Return to Work Program
Risk Factor

When your employees become injured, they may need time to recover. As an employer, you may be tempted to rely solely on the workers' compensation insurance company and/or your employee’s medical provider to communicate throughout the process. If you do, the process can become unnecessarily prolonged.


As the employer, let your insurance company and your employee’s medical provider know that you have a return to work program in place. Ask the medical provider to refer to the job description that has been provided for the injured employee. As soon as the employee is medically cleared, offer a light duty position and ask them to report to work. If needed, your employee can continue to receive treatment while they continue to recover.

Payroll Audits and EMR
Risk Factor

Statistically, your company’s Experience Modification Rate (EMR) has more than a 70% chance of being incorrect. Your EMR is a number used by insurance companies to gauge any past cost of injuries and future chances of risk. In addition, over 80% of payroll audits are done incorrectly. Both factors impact your workers' compensation coverage.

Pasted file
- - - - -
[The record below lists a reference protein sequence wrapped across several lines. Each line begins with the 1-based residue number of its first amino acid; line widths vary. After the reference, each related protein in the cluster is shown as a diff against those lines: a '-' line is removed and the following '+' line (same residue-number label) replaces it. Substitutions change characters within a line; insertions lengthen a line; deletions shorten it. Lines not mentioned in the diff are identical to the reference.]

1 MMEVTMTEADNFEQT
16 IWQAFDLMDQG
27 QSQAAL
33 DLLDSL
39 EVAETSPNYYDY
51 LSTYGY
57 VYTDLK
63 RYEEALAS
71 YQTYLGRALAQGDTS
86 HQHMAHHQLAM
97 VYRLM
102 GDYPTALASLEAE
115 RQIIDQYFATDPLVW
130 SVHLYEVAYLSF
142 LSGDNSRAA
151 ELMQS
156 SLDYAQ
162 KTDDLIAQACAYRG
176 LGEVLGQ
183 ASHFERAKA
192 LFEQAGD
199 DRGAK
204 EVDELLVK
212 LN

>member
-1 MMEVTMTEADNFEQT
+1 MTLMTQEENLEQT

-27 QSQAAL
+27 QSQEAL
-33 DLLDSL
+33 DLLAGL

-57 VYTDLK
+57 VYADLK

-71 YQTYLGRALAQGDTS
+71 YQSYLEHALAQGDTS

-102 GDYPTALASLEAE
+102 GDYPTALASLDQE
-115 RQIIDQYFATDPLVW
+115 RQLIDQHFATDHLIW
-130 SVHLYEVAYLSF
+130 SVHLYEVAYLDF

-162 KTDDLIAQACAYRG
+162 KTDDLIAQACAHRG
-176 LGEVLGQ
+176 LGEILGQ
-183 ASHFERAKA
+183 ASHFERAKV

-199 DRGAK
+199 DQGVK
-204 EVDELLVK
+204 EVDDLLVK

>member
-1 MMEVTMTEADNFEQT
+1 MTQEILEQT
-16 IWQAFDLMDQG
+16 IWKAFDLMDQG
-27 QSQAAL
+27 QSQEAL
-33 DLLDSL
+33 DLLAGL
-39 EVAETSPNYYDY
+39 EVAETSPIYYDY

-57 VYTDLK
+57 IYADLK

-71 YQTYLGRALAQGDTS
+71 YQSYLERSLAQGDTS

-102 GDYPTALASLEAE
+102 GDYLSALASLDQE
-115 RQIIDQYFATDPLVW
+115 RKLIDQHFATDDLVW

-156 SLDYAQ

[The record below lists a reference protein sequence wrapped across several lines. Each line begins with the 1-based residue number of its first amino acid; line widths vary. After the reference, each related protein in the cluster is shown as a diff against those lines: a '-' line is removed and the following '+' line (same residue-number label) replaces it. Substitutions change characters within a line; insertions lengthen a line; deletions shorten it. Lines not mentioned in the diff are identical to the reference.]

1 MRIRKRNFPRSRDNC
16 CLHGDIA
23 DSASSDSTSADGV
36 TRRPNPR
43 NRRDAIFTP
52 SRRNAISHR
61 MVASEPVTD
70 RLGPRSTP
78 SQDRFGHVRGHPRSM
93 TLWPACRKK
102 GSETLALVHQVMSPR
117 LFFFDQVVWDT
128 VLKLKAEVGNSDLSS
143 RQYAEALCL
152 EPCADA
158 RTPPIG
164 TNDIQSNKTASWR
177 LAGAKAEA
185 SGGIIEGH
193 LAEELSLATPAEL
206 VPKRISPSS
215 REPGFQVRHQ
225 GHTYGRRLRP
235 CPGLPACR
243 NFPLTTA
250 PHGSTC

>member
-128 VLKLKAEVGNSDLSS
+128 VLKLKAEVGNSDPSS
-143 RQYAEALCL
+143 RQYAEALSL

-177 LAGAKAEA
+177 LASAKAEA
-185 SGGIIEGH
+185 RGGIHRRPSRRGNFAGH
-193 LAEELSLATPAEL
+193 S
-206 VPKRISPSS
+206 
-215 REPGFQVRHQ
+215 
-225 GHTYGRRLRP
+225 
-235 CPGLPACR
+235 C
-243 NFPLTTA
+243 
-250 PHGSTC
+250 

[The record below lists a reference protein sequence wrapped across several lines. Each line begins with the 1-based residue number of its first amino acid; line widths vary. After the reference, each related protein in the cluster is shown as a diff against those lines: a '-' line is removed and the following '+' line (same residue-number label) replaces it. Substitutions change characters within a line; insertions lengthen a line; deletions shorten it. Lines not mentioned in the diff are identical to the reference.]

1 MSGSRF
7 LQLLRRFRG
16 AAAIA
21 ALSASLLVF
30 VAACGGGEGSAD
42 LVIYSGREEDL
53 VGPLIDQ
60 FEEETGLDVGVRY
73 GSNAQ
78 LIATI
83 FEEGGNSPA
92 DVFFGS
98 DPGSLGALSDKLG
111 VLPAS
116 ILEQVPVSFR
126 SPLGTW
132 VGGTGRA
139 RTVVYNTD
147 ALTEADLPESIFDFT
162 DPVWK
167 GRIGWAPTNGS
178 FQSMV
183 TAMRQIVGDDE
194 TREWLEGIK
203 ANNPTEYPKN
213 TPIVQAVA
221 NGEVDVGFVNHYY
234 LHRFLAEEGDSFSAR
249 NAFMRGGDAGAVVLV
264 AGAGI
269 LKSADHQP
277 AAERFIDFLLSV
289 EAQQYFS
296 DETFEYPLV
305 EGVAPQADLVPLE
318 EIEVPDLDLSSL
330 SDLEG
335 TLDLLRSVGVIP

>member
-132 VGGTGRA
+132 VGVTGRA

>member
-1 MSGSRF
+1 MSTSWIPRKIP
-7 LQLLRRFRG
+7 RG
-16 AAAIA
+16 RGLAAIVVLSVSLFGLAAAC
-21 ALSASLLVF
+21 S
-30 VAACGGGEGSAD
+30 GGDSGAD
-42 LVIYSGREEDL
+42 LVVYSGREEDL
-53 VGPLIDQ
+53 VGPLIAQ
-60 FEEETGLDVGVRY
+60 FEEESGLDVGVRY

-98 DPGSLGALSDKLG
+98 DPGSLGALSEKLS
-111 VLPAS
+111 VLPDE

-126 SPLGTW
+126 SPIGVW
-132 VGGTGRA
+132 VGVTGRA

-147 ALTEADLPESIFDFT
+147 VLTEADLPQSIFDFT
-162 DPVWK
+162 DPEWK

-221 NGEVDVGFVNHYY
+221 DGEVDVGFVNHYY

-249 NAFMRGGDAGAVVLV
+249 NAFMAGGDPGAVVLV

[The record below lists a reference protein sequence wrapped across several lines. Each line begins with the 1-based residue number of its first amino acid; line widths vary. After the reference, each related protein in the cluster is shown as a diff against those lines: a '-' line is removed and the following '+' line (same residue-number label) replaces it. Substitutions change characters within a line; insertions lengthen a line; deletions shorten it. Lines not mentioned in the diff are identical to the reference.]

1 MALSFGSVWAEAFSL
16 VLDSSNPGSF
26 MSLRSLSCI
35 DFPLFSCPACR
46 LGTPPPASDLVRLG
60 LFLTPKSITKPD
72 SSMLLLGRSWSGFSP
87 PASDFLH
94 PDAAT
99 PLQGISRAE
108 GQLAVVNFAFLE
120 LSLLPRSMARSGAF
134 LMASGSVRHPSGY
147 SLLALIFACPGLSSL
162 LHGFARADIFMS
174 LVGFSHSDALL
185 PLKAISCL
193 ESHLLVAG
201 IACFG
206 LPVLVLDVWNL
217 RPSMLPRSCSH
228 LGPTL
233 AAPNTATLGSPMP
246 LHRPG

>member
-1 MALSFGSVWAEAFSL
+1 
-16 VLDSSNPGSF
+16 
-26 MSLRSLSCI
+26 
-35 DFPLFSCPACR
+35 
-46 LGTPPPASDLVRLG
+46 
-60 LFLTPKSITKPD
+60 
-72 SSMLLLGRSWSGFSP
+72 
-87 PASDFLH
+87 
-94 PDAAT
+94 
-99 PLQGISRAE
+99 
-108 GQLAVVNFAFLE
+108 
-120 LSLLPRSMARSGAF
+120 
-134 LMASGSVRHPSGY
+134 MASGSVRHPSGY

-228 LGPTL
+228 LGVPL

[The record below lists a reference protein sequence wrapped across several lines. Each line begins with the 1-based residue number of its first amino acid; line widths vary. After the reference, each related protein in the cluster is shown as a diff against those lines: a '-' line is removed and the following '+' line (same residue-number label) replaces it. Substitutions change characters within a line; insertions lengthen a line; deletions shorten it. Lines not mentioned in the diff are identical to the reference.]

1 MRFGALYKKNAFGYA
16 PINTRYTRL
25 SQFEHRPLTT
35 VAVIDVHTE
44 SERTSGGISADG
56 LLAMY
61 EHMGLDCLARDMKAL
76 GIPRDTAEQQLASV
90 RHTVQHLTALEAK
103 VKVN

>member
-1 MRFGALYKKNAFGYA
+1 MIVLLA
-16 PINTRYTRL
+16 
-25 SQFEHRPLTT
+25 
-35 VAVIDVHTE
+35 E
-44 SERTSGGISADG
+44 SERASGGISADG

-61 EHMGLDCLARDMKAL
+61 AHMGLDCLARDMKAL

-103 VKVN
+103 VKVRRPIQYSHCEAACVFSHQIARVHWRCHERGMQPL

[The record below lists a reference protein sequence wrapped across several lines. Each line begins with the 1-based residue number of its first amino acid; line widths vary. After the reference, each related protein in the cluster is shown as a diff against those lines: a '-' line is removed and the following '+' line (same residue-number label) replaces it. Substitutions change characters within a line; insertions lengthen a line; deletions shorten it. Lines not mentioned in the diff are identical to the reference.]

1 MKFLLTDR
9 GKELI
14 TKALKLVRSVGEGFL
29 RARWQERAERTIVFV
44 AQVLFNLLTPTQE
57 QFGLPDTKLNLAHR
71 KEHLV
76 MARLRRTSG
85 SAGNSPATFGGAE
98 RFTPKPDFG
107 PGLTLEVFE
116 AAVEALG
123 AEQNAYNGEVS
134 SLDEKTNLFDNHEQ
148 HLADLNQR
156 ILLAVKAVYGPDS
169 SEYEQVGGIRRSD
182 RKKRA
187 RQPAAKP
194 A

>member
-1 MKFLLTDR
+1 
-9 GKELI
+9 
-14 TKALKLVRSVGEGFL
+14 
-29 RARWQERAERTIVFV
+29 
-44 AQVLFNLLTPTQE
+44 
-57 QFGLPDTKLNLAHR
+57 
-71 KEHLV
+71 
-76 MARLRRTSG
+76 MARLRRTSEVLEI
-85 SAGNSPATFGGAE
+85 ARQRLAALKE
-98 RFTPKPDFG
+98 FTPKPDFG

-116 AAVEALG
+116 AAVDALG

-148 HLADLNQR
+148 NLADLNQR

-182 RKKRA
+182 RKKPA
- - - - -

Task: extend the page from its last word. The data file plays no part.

Trust your insurance advisor and have them assist and advocate during the annual payroll audit conducted by the insurance company. Your agent should also monitor all claims, but especially claims reserved over a $10,000 threshold. Larger claims should have a quarterly report prepared by your insurance agent to let you know the status of the claim. Your agent should work with your insurance company’s claims adjustor to close any claims as quickly as possible.

Medical Provider Communication
Risk Factor

Claims can remain open longer than needed due to poor communication between you and your employee’s medical provider. As a result, you may be unaware that your employee is well enough to return to work on a modified basis.


Get to know the doctors that are helping your employee heal. Your insurance broker should foster this relationship by assisting you in the selection of the medical provider prior to a claim. Meet with the medical provider, interview them, tour their facilities, ask them to tour your location, and explain your return to work program. Job descriptions can be provided to the medical provider and an agreement of services can be achieved. Once a claim takes place, a clear line of communication should be established so you are kept aware of your employee’s status.

Safety Training
Risk Factor